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Curtiss SC Seahawk


Scout Floatplane / Air-Sea Rescue Aircraft


United States | 1944



"Despite its floatplane pedigree, the impressive Curtiss SC Seahawk reconnaissance-minded floatplane displayed fighter-like performance."



Authored By: Staff Writer | Last Edited: 05/06/2021 | Content ©www.MilitaryFactory.com | The following text is exclusive to this site; No A.I. was used in the generation of this content.
World War 2 (1939-1945) required an equal victory over the sea as it did over land, particularly for nations dependent on free access to critical ocean spaces of the world - nations such as the United States, Britain, and the Empire of Japan. In response to this need, a slew of floatplane and flying boat aircraft were fielded during the grand conflict and these designs ranged from prewar offerings to all-new developments. As the fighting raged on in the Pacific, the United States Navy (USN) looked to strengthen its stock of serviceable reconnaissance-minded floatplanes. One endeavor produced the Curtiss SC "Seahawk" of which 577 were ultimately built. First flight of the type was recorded on February 16th, 1944 with service introduction following that same year. It served into the post-war years and was not retired until 1949.

As early as 1942 the prospect of a new floatplane was in the works for the USN. America had been at war since the events of Pearl Harbor back in December of 1941 and reinforcement of all branches of service was now the call of the day. Preliminary interest led to the USN contracting Curtiss Aeroplane to develop a pair of prototypes based on a new floatplane design submission. The contract was signed on August 25th, 1942, less than a month after the company had submitted their proposal and this also included an order for several service test aircraft to evaluate the viability of the new airplane under service conditions.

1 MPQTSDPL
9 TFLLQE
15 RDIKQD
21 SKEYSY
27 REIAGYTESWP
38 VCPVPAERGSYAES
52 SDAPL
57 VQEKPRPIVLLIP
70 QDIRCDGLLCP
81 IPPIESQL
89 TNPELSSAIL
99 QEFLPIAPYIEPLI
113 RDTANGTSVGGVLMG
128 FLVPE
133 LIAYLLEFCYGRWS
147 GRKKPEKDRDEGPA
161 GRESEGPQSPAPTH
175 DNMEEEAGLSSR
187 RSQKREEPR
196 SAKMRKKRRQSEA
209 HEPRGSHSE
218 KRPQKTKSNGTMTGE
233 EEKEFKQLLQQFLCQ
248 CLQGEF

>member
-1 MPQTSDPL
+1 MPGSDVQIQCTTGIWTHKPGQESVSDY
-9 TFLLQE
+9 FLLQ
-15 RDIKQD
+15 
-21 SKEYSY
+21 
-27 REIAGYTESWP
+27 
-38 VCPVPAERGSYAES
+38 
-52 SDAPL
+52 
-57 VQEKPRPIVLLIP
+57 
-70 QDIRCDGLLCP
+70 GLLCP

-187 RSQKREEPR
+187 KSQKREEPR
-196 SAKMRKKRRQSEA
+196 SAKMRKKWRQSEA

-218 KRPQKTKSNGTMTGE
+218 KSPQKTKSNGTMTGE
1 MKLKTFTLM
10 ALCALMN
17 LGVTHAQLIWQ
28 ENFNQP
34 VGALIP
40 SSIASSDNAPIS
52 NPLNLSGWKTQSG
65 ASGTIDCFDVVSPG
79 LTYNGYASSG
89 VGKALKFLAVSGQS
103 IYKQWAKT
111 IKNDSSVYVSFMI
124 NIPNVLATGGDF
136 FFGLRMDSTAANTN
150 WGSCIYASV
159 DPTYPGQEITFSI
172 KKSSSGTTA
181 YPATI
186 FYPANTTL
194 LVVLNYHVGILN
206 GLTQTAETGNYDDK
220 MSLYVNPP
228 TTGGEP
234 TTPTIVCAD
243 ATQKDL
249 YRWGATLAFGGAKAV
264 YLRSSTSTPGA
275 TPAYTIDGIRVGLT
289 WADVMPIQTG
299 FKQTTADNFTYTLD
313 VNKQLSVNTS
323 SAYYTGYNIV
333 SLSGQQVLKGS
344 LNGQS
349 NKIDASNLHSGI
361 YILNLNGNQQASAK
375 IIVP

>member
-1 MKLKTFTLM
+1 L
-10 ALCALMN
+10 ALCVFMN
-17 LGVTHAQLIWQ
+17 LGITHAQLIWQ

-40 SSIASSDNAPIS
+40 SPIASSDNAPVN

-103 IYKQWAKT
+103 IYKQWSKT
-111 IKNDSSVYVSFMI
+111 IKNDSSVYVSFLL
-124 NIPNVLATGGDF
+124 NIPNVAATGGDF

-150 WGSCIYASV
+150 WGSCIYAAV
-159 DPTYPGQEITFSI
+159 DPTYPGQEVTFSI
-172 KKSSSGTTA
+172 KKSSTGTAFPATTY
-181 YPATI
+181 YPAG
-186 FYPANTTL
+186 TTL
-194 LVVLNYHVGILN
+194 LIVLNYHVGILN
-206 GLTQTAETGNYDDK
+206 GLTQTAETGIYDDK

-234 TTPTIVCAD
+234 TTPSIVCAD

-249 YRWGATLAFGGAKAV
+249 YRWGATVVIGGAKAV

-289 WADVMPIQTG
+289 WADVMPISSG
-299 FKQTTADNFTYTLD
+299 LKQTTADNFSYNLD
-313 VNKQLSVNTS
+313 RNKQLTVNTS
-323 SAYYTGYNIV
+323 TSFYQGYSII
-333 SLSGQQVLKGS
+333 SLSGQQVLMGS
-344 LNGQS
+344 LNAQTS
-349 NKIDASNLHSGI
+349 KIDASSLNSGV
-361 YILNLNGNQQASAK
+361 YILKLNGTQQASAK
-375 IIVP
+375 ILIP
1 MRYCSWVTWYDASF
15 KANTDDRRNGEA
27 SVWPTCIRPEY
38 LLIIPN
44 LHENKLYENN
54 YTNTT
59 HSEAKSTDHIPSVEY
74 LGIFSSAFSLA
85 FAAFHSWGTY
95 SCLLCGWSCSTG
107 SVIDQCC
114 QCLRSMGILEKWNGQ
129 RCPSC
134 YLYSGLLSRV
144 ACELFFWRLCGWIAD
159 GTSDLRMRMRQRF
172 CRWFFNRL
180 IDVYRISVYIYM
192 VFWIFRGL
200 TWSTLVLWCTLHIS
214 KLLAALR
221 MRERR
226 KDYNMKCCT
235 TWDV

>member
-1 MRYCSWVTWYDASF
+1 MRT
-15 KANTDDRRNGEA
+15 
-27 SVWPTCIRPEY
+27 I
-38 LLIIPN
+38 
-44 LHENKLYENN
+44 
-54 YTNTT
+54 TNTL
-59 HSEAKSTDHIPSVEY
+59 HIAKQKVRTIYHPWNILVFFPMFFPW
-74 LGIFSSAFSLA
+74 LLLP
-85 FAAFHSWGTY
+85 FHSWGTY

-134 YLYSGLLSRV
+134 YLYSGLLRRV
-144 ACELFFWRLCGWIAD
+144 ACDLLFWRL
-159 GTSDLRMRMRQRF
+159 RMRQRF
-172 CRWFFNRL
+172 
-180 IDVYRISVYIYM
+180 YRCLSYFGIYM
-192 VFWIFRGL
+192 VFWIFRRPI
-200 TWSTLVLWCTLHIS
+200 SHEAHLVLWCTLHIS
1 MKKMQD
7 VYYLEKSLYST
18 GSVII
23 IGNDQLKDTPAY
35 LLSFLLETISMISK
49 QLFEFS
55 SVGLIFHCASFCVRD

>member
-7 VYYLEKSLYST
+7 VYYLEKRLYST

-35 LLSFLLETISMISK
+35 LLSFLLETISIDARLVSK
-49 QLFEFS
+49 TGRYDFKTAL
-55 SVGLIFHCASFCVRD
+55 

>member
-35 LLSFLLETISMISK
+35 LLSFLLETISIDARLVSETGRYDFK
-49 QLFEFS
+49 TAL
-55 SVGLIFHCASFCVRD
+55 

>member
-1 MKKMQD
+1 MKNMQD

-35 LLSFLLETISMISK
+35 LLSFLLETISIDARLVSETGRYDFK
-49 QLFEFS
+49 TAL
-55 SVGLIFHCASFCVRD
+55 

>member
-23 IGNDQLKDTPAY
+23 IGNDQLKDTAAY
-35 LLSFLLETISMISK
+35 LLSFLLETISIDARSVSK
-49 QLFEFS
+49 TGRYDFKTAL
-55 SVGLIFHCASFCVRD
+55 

As was the practice with many aviation products seen during the war years, Curtiss Aeroplane was already granted a serial production contract even before the first prototype had gone airborne - such was the expediency at which many aircraft designs evolved during the war. The USN called for 500 examples of the floatplane to be produced.

Curtiss unveiled a working form in time and this was designated "XSC-1". Its design was largely conventional as it featured a cylindrical fuselage, seating for one crew, and a standard single-finned tail unit. The monoplane wings were low-set under the aircraft and its undercarriage was dominated by a large central float housing a retractable wheeled undercarriage. The large float was originally designed to double as a bomb bay but this feature was dropped in favor of more internal fuel for increased operational range. Smaller floats were affixed under each wing element for stabilization on choppy water. Power was served from a Wright R-1820-62 "Cyclone" 9-cylinder supercharged radial piston engine driving a four-bladed propeller through 1,350 horsepower. Dimensions included a wingspan of 12.5 meters, a length of 11 meters, and a height of 4.9 meters.

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While the aircraft was designed to be crewed by a sole operator, there was an integral rest/recovery area in the fuselage to serve downed pilots after at-sea rescues.

Standard armament was modest - 2 x Browning M2 heavy machine guns in fixed, forward-firing mountings. Each wing was also allocated a hardpoint for the carrying of a single 250 lb conventional drop bomb. The aircraft could therefore be used to attack targets of opportunity as needed in addition to flying in its defined reconnaissance role. The starboard side wing could also support an externally-mounted radar fit which increased the tactical value of the aircraft considerably.

Getting its start back in 1942, the XSC-1 product gestated for a lengthy period by wartime standards for it was not until October of 1944 that the series was officially in active service. They were formally designated as SC-1 "Seahawk" and were delivered with fixed wheeled undercarriages before having their standard floatation gear added upon arrival. First examples were delivered to the USS Guam, an Alaska-class cruiser commissioned in September of that same year.